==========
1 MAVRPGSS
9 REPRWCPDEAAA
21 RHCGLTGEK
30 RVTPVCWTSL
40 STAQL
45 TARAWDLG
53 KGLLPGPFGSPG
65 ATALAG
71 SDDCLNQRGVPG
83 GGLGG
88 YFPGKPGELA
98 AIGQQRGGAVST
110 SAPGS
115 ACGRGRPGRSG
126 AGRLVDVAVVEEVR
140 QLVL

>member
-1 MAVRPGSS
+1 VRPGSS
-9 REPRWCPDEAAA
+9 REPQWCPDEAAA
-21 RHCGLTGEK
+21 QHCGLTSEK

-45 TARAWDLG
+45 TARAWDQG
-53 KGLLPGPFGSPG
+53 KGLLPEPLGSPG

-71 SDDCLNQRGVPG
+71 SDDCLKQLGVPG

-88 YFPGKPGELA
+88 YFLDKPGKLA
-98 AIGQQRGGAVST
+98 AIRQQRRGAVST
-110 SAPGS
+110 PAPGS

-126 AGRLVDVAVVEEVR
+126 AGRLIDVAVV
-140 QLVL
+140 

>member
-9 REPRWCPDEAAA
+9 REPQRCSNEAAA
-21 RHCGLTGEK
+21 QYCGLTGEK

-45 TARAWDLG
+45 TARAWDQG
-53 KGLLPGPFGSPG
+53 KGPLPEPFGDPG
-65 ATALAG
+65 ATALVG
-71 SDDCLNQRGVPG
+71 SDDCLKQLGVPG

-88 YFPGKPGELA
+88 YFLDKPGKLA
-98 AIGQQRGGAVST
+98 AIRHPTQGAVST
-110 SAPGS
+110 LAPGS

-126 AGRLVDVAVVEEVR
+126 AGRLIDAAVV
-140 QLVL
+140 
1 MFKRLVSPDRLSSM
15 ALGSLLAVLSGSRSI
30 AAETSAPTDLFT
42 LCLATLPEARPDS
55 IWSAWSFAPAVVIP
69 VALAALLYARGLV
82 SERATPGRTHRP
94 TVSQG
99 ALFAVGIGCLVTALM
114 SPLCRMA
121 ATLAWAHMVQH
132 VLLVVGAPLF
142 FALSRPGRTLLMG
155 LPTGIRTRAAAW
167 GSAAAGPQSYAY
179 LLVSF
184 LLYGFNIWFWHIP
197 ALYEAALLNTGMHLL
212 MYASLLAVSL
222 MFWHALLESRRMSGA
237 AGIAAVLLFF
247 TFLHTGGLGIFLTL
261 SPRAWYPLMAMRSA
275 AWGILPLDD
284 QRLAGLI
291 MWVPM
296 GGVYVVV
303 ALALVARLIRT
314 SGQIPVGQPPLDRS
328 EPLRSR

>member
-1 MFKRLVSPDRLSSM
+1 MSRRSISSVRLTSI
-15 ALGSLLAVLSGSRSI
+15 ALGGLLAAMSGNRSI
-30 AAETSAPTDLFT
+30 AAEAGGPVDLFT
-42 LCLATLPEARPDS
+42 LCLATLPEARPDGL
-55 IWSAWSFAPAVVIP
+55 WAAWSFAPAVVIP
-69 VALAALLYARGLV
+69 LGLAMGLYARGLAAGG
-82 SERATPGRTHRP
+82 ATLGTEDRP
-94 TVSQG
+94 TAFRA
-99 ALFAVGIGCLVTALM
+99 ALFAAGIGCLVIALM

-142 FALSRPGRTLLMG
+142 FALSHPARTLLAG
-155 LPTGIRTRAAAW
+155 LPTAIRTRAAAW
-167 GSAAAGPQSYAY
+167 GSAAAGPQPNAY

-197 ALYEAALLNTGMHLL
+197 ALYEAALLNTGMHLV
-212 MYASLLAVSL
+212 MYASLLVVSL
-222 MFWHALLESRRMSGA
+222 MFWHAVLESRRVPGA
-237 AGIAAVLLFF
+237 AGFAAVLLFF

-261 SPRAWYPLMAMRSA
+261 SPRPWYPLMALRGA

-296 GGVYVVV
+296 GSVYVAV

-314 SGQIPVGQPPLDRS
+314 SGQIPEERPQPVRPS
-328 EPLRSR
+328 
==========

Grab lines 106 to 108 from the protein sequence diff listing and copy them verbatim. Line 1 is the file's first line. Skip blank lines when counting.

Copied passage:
-82 SERATPGRTHRP
+82 ATLGTEDRP
-94 TVSQG